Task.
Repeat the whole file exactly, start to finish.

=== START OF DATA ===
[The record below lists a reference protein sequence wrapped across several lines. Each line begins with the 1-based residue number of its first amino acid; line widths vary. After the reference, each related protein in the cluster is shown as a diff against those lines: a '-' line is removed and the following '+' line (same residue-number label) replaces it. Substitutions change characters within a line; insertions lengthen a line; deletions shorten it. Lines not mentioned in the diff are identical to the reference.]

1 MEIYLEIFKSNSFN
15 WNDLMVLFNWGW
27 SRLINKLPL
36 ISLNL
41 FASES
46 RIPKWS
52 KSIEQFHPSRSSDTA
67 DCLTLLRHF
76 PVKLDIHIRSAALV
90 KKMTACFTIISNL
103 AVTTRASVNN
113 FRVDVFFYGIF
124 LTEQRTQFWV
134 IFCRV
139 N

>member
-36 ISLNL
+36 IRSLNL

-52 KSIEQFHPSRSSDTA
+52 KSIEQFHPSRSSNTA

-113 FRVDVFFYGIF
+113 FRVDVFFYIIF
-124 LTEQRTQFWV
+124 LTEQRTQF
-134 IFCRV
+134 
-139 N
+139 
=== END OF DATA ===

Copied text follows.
[The record below lists a reference protein sequence wrapped across several lines. Each line begins with the 1-based residue number of its first amino acid; line widths vary. After the reference, each related protein in the cluster is shown as a diff against those lines: a '-' line is removed and the following '+' line (same residue-number label) replaces it. Substitutions change characters within a line; insertions lengthen a line; deletions shorten it. Lines not mentioned in the diff are identical to the reference.]

1 MEIYLEIFKSNSFN
15 WNDLMVLFNWGW
27 SRLINKLPL
36 ISLNL
41 FASES
46 RIPKWS
52 KSIEQFHPSRSSDTA
67 DCLTLLRHF
76 PVKLDIHIRSAALV
90 KKMTACFTIISNL
103 AVTTRASVNN
113 FRVDVFFYGIF
124 LTEQRTQFWV
134 IFCRV
139 N

>member
-36 ISLNL
+36 IRSLNL

-52 KSIEQFHPSRSSDTA
+52 KSIEQFHPSRSSNTA

-113 FRVDVFFYGIF
+113 FRVDVFFYIIF
-124 LTEQRTQFWV
+124 LTEQRTQF
-134 IFCRV
+134 
-139 N
+139 